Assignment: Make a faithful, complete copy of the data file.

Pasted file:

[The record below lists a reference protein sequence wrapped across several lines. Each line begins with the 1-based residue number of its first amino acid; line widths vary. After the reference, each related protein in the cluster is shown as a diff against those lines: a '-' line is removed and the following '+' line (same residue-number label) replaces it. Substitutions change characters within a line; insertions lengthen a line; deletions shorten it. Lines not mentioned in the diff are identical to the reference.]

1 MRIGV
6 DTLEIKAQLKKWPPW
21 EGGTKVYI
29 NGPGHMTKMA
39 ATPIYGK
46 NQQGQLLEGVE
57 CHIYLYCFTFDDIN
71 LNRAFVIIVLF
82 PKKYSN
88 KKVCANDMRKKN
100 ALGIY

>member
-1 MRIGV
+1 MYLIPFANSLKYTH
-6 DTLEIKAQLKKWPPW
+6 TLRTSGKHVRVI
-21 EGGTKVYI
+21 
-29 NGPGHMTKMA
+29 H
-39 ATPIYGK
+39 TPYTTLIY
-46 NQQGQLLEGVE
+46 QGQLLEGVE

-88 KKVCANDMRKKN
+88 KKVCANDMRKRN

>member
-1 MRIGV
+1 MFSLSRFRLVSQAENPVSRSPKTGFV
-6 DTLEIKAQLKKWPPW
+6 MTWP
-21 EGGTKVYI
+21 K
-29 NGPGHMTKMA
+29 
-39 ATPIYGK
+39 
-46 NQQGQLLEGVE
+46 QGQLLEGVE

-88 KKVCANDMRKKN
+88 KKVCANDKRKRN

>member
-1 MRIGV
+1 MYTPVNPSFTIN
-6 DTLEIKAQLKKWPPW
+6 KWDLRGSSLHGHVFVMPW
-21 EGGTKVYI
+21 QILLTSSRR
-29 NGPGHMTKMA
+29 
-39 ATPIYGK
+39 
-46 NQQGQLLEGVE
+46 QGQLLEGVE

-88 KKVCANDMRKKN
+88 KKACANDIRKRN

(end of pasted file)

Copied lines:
[The record below lists a reference protein sequence wrapped across several lines. Each line begins with the 1-based residue number of its first amino acid; line widths vary. After the reference, each related protein in the cluster is shown as a diff against those lines: a '-' line is removed and the following '+' line (same residue-number label) replaces it. Substitutions change characters within a line; insertions lengthen a line; deletions shorten it. Lines not mentioned in the diff are identical to the reference.]

1 MRIGV
6 DTLEIKAQLKKWPPW
21 EGGTKVYI
29 NGPGHMTKMA
39 ATPIYGK
46 NQQGQLLEGVE
57 CHIYLYCFTFDDIN
71 LNRAFVIIVLF
82 PKKYSN
88 KKVCANDMRKKN
100 ALGIY

>member
-1 MRIGV
+1 MYLIPFANSLKYTH
-6 DTLEIKAQLKKWPPW
+6 TLRTSGKHVRVI
-21 EGGTKVYI
+21 
-29 NGPGHMTKMA
+29 H
-39 ATPIYGK
+39 TPYTTLIY
-46 NQQGQLLEGVE
+46 QGQLLEGVE

-88 KKVCANDMRKKN
+88 KKVCANDMRKRN

>member
-1 MRIGV
+1 MFSLSRFRLVSQAENPVSRSPKTGFV
-6 DTLEIKAQLKKWPPW
+6 MTWP
-21 EGGTKVYI
+21 K
-29 NGPGHMTKMA
+29 
-39 ATPIYGK
+39 
-46 NQQGQLLEGVE
+46 QGQLLEGVE

-88 KKVCANDMRKKN
+88 KKVCANDKRKRN

>member
-1 MRIGV
+1 MYTPVNPSFTIN
-6 DTLEIKAQLKKWPPW
+6 KWDLRGSSLHGHVFVMPW
-21 EGGTKVYI
+21 QILLTSSRR
-29 NGPGHMTKMA
+29 
-39 ATPIYGK
+39 
-46 NQQGQLLEGVE
+46 QGQLLEGVE

-88 KKVCANDMRKKN
+88 KKACANDIRKRN